Wigan Today reports that poet and playwright Lemn Sissay has received an OBE. Asked what he would say to young people in care today:
"Harry Potter was a foster child, Superman was also fostered, Jane Eyre, Heathcliff in Wuthering Heights. We can celebrate the nature of children and care inside popular culture inside literature, but also as our next-door neighbours.” (Laura Harding)
Extra (Ireland) on the questions in the English Leaving Cert Paper II.
Other literary works to feature on the paper included Sebastian Barry’s Days Without End, Emily Brontë’s Wuthering Heights and William Shakespeare’s King Lear and The Tempest. [...]
Ms Tuffy, an English teacher at Jesus and Mary Secondary School, Enniscrone, Co. Sligo, said this year’s Leaving Cert English Paper II was well pitched, being both challenging and rewarding. She said Thursday’s paper offered a very different experience to what is normally quite gruelling three-hour, 20-minute examination.
‘Those students who opted to take today’s exam will perhaps feel vindicated given the sheer scope of choice afforded them,’ she said. ‘While those who studied Atwood’s The Handmaid’s Tale will have considered the impact of the dystopian aspects of the narrative, others will have explored how “Gothic aspects of the novel increase or diminish the narrative power” of Brontë’s Wuthering Heights.’ (Helen Bruce)
From Variety:
In the Netflix TV series “Bridgerton,” Regé-Jean Page plays Simon Basset, the Duke of Hastings, a throwback to previous heartthrobs in literature — ranging from Heathcliff in Emily Brontë’s “Wuthering Heights” to Mr. Darcy in Jane Austin’s “Pride and Prejudice.” But the 31-year-old actor didn’t want the character to be stuck in the past.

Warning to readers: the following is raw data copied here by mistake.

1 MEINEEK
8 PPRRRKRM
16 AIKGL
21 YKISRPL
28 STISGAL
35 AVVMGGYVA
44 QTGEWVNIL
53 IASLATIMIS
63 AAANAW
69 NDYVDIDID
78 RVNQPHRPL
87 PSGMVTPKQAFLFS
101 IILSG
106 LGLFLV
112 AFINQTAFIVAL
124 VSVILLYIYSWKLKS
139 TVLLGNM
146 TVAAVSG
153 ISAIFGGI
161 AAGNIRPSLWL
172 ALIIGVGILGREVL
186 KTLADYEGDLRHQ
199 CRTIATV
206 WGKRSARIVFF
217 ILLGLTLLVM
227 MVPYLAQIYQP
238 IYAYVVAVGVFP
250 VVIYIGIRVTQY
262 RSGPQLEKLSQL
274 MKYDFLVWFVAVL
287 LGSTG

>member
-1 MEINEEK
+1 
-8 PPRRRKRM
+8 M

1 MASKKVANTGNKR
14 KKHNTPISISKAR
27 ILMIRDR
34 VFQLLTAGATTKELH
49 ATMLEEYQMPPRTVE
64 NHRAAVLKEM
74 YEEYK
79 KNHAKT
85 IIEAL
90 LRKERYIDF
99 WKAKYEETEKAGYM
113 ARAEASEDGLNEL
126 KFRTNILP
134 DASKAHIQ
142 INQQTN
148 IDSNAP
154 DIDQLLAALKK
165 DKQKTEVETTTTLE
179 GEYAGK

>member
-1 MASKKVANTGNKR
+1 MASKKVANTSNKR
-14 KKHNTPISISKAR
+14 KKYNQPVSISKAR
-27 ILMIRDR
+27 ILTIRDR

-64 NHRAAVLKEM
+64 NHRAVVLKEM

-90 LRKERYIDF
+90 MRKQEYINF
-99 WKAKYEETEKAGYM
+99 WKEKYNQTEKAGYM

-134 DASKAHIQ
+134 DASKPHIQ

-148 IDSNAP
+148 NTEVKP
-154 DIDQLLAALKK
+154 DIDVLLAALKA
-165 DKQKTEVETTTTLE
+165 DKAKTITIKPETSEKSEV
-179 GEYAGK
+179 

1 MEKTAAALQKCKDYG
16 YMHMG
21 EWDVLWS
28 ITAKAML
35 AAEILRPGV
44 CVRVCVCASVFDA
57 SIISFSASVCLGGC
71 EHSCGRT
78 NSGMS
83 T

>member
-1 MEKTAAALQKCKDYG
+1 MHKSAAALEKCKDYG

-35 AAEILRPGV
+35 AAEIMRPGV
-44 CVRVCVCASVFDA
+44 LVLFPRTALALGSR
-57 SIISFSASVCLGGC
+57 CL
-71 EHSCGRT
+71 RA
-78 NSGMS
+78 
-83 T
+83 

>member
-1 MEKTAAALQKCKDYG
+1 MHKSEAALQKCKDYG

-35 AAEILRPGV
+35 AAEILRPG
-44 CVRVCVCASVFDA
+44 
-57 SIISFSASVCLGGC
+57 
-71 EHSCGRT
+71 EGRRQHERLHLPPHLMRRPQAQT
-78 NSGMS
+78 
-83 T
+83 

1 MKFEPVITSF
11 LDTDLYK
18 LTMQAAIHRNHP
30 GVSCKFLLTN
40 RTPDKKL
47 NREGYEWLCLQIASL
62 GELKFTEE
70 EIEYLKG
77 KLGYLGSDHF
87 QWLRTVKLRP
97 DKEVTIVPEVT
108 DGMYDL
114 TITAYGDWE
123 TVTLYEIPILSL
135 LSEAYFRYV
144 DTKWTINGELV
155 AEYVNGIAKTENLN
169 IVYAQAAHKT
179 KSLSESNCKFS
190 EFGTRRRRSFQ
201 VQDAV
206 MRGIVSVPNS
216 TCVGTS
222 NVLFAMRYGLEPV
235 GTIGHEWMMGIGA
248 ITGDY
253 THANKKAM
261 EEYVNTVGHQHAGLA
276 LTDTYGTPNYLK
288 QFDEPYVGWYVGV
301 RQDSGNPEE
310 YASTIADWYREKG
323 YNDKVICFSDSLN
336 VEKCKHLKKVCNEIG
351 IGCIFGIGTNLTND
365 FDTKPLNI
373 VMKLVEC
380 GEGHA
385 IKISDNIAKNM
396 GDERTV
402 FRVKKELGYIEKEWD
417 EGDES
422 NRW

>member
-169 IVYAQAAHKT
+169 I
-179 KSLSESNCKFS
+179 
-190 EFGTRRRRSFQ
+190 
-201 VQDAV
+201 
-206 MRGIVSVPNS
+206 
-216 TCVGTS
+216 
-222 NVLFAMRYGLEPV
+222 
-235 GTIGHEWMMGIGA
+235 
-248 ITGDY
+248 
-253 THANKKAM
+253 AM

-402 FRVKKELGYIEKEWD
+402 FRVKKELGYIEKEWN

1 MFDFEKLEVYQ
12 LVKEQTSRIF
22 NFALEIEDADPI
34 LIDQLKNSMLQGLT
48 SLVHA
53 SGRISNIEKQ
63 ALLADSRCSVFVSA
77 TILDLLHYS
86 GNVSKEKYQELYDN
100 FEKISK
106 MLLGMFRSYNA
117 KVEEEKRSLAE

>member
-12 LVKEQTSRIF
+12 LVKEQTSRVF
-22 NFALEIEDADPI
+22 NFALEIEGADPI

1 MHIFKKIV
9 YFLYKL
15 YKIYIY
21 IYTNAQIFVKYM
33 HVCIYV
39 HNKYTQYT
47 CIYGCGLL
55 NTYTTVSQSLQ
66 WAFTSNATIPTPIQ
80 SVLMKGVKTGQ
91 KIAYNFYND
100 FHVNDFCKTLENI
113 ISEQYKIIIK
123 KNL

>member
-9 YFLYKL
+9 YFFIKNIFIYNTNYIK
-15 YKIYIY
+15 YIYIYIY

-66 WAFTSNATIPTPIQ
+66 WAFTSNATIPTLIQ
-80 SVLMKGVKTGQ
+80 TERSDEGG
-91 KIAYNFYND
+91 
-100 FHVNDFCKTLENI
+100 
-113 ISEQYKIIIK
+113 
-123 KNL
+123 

“And so, in carrying the torch, we need to make some ground with it,” Page tells “The Crown” star Emma Corrin in Variety’s Actors on Actors TV issue, on newsstands now. “Because Simon’s an archetype that already exists. He’s Darcy. He’s Heathcliff. He’s a tall, dark, brooding, emotionally stunted man.”
In building the character — based on Julia Quinn’s novels set in 1800s England — for modern audiences, Page tried to subvert previous tropes associated with toxic masculinity seen in literature. (Ramin Setoodeh)
Infobae (Spain) shares the Spanish translation of an essay by Lydia Davis on her literary influences.
Debía de tener trece o catorce años cuando vi por primera vez una página de Samuel Beckett. Me quedé helada. Llegué a Beckett después de leer las acaloradas novelas de Mazo de la Roche (aunque no tan acaloradas como para que no pudieran formar parte de una biblioteca escolar muy decente para niñas) y las novelas románticas más clásicas, como Jane Eyre y Cumbres borrascosas, así como los textos de impronta social de John Dos Passos, el primer autor cuyo estilo noté y disfruté con plena conciencia. De pronto, tenía entre manos un libro, Malone muere, en el cual el narrador pasaba una página entera describiendo su lápiz y el primer desarrollo de la trama era que se le caía el lápiz. Nunca me había imaginado algo semejante. (Translation)